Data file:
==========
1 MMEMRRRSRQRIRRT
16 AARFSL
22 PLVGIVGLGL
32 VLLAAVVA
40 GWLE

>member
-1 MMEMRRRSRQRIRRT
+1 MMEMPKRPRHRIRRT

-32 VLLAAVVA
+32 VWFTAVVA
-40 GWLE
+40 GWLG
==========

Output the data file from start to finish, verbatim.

1 MMEMRRRSRQRIRRT
16 AARFSL
22 PLVGIVGLGL
32 VLLAAVVA
40 GWLE

>member
-1 MMEMRRRSRQRIRRT
+1 MMEMPKRPRHRIRRT

-32 VLLAAVVA
+32 VWFTAVVA
-40 GWLE
+40 GWLG